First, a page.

What if I need to have surgery while on an anticoagulant?

Share your medical history with your doctor or medical team, make sure they know what anticoagulant you are on and that there is a plan in place to help prevent blood clots when you are in the hospital and when you return home. You need to see your doctor at least two weeks before surgery.

Depending upon whether the surgery is major, or minor will determine the strategy for managing your anticoagulants. If the surgery is minor the doctor may not stop your anticoagulation at all. If the surgery is major, you will have to be removed temporarily. If a blood clot was 3+ months ago, generally anticoagulants will be stopped (most are 48 hours in advance) and can be started again after the surgery. Some patients are okay being off their anticoagulant and some are not.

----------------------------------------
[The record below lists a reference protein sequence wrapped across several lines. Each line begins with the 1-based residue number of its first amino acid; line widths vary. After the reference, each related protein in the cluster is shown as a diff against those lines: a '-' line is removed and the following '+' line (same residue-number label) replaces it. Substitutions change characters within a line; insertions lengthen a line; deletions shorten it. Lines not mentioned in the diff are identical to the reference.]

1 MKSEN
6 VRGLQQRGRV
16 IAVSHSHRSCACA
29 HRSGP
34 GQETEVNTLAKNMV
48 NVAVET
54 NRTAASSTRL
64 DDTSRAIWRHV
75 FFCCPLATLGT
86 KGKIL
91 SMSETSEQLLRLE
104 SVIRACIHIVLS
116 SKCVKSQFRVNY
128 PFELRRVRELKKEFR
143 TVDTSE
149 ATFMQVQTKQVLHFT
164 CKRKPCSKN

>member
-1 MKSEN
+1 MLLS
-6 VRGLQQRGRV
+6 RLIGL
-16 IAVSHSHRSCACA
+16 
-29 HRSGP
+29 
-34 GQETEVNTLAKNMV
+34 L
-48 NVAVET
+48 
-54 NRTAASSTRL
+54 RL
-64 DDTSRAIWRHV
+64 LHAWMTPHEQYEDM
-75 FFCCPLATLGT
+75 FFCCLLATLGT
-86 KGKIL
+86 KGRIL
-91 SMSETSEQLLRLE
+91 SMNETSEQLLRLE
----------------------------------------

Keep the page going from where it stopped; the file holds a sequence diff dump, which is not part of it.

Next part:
Most of the time a plan for surgery is made by assessing a patient’s risk factors. Check out NBCA’s pre-surgery checklist for hip and knee replacement patients. Learn more about managing anticoagulants before, during, and after medical procedures. General guidelines have been made that everyone is put on a low dose of anticoagulants for 2 weeks after a knee replacement, one month after a hip replacement, and variable times after hip fractures. Blood clot risk increases with anything that involved trauma or orthopedics.